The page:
It is important to calculate your Body Mass Index (BMI)! Why? It is a measurement of your health and a simple way monitor your health status. High BMIs are associated with greater risk for Diabetes and Heart Disease. Learn about BMI and the importance of keeping it in check from our guest poster Tyler Tholen.
Is It Important To Calculate Your Body Mass Index?
Guest post: by Tyler Tholen
Your BMI (body mass index) is an important measurement of health. It should generally be calculated often, to monitor your health. The better your BMI, the healthier life you are living. Problems such as arthritis, diabetes, high blood pressure, varicose veins, gallbladder disease and breathing problems are going to be a risk for you if your BMI is above 25. Your BMI is identified by taking your weight and dividing it by your height, using the metric system. Weights that are identified as normal will be between an 18.5 and 24.9 BMI. You are considered underweight if you fall under 18.5, and you are considered overweight if you fall between 25 and 29.9 BMI. A BMI above 30 is considered obese. However, the BMI is not perfect, so here’s what you should know:
Ask your doctor if the BMI is a good test for you. It’s not the best for people with large statures (big-boned people or especially tall individuals) or people who regularly lift weights or are otherwise athletic. It’s for the average person, who doesn’t work out and has an average build. Your doctor can tell you if you’re a good candidate. In 1972, doctors began using the BMI calculation because research and studies had been done which revealed that the BMI number was the closest predictor for the height and weight tables. If you know your BMI now, your doctor can easily assess your health without invasive procedures (such as predicting your likelihood for diseases, which we’ll return to).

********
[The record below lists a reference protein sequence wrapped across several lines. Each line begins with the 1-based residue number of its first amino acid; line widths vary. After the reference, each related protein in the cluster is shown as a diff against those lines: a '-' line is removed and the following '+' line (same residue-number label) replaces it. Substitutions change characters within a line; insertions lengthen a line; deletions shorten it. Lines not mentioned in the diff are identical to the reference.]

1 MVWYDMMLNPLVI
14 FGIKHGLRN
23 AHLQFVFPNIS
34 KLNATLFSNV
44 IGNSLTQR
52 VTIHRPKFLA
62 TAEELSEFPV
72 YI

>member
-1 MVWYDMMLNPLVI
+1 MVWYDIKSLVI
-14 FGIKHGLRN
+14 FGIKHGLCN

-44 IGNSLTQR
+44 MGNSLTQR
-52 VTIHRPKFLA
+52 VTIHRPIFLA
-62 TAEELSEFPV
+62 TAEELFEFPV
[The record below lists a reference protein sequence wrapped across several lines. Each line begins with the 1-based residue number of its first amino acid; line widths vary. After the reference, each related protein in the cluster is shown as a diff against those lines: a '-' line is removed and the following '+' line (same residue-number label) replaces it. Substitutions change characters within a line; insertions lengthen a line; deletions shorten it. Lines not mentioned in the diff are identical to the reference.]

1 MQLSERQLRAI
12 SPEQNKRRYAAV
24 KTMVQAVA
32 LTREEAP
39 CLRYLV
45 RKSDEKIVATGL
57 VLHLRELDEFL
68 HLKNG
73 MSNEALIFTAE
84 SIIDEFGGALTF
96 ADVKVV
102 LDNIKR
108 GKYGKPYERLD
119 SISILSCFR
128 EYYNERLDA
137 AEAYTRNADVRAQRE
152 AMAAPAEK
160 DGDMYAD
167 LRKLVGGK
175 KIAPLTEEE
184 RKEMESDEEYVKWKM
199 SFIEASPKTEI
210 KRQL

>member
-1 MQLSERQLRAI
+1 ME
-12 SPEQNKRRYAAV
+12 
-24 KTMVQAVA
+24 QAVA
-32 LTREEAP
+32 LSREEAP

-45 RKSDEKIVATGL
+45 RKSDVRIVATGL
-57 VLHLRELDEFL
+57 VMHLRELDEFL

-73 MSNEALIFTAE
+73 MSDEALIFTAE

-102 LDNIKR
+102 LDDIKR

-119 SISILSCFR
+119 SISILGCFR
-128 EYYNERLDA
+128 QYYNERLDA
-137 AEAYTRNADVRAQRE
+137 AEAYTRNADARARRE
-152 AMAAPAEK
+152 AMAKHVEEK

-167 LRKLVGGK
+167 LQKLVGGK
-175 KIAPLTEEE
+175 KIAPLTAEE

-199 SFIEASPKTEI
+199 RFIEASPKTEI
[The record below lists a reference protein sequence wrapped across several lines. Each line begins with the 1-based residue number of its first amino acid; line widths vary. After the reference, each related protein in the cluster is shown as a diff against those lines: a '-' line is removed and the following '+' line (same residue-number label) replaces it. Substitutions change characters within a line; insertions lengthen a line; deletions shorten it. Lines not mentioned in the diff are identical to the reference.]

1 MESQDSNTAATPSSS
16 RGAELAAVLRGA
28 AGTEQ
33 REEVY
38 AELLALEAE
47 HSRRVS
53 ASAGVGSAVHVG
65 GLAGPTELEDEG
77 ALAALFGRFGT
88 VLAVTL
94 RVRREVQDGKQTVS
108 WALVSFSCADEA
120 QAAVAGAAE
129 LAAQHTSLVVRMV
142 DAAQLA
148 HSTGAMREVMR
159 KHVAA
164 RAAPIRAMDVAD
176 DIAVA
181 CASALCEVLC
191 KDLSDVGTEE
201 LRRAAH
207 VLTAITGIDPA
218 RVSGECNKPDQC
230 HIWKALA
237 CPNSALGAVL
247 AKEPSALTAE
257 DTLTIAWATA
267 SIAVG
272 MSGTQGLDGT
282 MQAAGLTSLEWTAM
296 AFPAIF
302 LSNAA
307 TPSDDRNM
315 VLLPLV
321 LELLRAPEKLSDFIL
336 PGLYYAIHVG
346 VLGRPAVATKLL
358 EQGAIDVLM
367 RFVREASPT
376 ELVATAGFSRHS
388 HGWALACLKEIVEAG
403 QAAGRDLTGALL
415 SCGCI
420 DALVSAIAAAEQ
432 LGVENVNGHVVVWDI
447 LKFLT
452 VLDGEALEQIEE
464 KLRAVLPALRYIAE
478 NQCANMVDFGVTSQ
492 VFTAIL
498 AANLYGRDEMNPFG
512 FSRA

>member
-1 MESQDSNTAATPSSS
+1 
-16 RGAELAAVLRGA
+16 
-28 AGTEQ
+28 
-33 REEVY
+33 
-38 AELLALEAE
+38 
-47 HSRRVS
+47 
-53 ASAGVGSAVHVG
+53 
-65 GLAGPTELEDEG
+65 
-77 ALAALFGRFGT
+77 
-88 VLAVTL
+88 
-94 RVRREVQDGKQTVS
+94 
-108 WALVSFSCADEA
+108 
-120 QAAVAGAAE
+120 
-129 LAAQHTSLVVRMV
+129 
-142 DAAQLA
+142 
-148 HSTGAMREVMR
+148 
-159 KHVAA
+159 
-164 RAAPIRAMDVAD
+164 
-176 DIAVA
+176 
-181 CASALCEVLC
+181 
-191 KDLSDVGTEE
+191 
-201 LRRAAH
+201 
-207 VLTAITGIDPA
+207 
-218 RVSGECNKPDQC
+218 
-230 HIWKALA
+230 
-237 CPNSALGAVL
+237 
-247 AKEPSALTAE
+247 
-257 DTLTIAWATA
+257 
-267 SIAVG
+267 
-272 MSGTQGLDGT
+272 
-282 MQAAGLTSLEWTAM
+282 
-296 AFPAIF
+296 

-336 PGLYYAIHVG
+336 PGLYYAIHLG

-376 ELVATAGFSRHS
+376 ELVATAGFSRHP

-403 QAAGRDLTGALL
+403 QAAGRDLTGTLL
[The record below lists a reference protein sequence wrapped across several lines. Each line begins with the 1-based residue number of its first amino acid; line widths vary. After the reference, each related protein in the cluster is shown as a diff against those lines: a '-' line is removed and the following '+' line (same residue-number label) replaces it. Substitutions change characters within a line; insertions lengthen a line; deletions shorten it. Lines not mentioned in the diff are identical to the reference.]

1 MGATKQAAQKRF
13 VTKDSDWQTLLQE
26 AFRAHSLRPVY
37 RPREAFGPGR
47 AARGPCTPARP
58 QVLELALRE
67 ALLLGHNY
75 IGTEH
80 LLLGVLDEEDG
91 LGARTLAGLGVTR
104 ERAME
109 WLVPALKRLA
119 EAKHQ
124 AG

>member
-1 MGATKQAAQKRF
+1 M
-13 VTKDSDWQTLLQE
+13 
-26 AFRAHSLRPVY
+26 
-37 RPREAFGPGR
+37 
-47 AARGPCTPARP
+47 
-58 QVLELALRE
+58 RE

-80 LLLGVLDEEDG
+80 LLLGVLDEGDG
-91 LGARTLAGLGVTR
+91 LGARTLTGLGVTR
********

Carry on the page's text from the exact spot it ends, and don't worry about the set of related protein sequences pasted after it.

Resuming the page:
One reason it is important to calculate your BMI (if it’s for you) is that your doctor can save money! It’s simple and inexpensive for a doctor to utilize your BMI, versus the other methods for measuring obesity. These tests are quite expensive, and aren’t always just there for a doctor’s use. They also require professionals who are trained to do the testing. Those tests are underwater weighing, skinfold thickness, isotope dilution, X-ray absorptiometry, and bioelectrical impedance – forget these – BMI is simple!
It is so important to get assessed for serious diseases and illnesses. The National Heart, Lung and Blood Institute discusses on their website how the risk of developing a condition associated with one of these body parts is higher in people who have a BMI between 25 and 29.9. Some of the most common include hypertension, heart disease and diabetes. The risks continue to increase, going up to much higher levels of risk, as the BMI increases.
High BMIs are also able to project the risks associated with bad cholesterol levels as well. Knowing that you are at a higher risk of some cardiovascular diseases is so important to give us time to try to get matters back under control. It is predicted that the risk for breast cancer, osteoarthritis, sleep apnea, endometrial cancer, colon cancer and strokes will be much higher too, though research hasn’t solidified these claims yet.
If you think your child may be too inactive or is overweight, it would behoove you to find out their BMI – it’s a quick indicator of overall health, and the school nurse can probably tell you anything you need to know about it.
Tyler Tholen is an aspiring journalist. He hopes to be the next Rick Steves and pen numerous books about traveling through Africa. He is passionate about global health, sustainable tourism & nutrition. He writes about fitness & parenting at dentalinsurance.net.